Activists Challenge Wells Fargo on Many Fronts at Annual Shareholders Meeting

April 27, 2017
Elizabeth Stork

Activists seized on Wells Fargo’s annual shareholder meeting this week to press the bank for changes to a wide range of alleged unfair practices. As the country’s fourth-largest bank, Wells faces backlash from a scandal involving up to two million accounts opened without customer authorization, as well as related allegations of employment law violations – including firing whistleblowers who refused to participate in fraudulent account openings. Activists mobilizing around the forgo Wells campaign, among others, have condemned the bank’s use of forced arbitration clauses in customers’ and employees’ contracts, which obstruct many of these issues from coming to light because they prevent employees and consumers from banding together and taking Wells to court.

In addition to criticism surrounding the alleged fraudulent account scandal, whistleblower firings, and forced arbitration, a recently filed lawsuit accuses Wells Fargo of widespread discrimination against private loan applicants based on alienage and immigration status. Specifically, the complaint alleges the bank denied loans to certain non-U.S. citizens, including those granted Deferred Action for Childhood Arrivals (DACA) status, in violation of 42 U.S.C. § 1981 and California’s Unruh Civil Rights Act and Unfair Competition Law.

The original named plaintiff in the class action is Mitzie Perez, who is in her third year of an undergraduate program at University of California, Riverside. Perez holds DACA status and has a valid Social Security number and work permit. The DACA program, implemented by President Obama in June 2012 via executive order, allows young undocumented immigrants who arrived as children in the United States to remain in the country for two years and beyond, subject to renewal. To date, more than 1.3 million DACA requests have either been approved or renewed.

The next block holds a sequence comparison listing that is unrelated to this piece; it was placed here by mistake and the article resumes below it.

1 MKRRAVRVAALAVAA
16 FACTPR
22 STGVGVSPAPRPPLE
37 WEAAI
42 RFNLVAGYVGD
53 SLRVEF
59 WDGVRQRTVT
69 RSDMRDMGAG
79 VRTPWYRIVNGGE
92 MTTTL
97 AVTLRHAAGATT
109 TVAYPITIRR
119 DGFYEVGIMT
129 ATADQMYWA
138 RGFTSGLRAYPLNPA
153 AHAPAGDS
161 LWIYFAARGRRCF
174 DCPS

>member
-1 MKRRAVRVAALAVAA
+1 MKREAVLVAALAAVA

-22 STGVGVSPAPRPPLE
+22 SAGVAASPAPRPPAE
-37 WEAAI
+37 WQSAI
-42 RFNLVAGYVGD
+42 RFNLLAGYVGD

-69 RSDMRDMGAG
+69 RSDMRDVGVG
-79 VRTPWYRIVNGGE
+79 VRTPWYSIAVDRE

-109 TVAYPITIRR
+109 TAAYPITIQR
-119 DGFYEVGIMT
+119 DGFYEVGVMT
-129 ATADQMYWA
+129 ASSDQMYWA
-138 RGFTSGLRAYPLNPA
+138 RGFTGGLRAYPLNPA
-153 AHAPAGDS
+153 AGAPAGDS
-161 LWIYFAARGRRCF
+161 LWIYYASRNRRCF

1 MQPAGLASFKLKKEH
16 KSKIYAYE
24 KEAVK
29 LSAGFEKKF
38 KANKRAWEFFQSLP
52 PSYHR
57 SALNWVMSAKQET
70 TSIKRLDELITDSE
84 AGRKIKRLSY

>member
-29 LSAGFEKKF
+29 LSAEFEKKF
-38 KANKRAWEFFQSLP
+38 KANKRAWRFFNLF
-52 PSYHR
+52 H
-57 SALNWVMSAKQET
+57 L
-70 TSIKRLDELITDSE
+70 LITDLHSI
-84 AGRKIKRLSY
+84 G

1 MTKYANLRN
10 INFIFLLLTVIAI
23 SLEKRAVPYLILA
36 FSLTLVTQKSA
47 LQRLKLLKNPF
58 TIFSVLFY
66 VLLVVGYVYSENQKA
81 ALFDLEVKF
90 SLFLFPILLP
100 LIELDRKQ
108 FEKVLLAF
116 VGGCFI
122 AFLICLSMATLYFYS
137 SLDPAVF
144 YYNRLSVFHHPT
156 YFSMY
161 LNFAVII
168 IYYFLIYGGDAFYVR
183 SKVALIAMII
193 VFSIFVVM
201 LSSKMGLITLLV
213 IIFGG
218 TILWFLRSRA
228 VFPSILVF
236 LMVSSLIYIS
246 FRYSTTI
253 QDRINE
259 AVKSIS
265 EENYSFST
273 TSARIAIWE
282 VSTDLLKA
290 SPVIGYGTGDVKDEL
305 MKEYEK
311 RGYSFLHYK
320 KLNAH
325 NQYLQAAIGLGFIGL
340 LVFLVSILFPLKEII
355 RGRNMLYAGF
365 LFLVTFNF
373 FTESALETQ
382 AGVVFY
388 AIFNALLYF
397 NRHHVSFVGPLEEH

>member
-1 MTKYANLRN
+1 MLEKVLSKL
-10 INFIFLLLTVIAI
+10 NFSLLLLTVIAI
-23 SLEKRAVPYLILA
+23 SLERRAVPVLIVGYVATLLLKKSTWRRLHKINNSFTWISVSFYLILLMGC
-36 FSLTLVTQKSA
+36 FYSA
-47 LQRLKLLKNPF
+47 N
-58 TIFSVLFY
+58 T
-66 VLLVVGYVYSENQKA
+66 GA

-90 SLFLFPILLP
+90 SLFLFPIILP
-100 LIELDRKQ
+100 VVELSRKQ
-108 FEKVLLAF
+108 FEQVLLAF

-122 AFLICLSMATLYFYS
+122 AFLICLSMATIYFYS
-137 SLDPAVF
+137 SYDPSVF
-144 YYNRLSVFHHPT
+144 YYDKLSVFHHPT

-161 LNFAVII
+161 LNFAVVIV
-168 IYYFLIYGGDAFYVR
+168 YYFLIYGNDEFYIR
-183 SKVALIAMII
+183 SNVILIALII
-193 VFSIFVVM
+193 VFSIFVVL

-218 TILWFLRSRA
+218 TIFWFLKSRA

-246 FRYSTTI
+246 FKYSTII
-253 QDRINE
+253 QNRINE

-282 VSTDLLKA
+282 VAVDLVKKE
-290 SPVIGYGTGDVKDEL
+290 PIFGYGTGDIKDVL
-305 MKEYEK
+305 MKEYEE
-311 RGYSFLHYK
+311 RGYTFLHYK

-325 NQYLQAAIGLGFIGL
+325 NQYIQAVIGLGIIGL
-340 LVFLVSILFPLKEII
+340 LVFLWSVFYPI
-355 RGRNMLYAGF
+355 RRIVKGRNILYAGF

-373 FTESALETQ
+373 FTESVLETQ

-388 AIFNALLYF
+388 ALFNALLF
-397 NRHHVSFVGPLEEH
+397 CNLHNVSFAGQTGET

In August 2016, Perez used Wells Fargo’s website to apply for a student loan and could not proceed with the application process because she answered that she was not a U.S. citizen or permanent resident, even though she held a valid Social Security number and work authorization through DACA.

Since the filing of the original complaint on January 30, 2017, five more individuals have joined the case as representative plaintiffs. They include Andres Acosta, Sergio Barajas, Teresa Diaz Vedoy, Victoria Rodas, and Samuel Tabares Villafuerte. An amended complaint adding them was filed on March 6, 2017. The addition al representative plaintiffs are also DACA recipients who were denied student loans and/or other financial products by Wells Fargo because they were non-US citizens or permanent residents.

Outten & Golden, along with the Mexican American Legal Defense and Education Fund (MALDEF), represent the six named plaintiffs and co-plaintiff California LULAC (League of United Latin American Citizens) in the lawsuit against Wells Fargo. Because of the potentially widespread impact of Wells Fargo’s policies, plaintiffs are also seeking class-action status so that the suit might include anyone in the U.S. who was denied a loan or financial product because of their citizenship status.

Denying a loan or other financial product to non-citizens is discriminatory, and illegal under state and federal law. It is particularly worrisome when this involves student loans, as this could severely harm the development of an educated workforce that is badly needed in the U.S.

This not the first time Wells Fargo has been accused of discriminatory lending practices. In 2012, the Justice Department reached a settlement with the bank worth over $175 million involving discrimination against African-American and Hispanic borrowers.

Leaders of the forgo Wells campaign have highlighted the bank’s history of alleged discriminatory lending, and have called on the bank to conduct a comprehensive investigation into the root causes of its fraudulent accounts scandal, eliminate forced arbitration agreements, disclose information about its lobbying, and disclose data about its gender pay gap, among other demands. The national day of action surrounding Wells’ shareholders meeting showcased the importance of transparency – of holding large institutions like Wells Fargo accountable not just to their investors but to the public, as these plaintiffs seek to do in court.

(*Prior results do not guarantee a similar outcome.)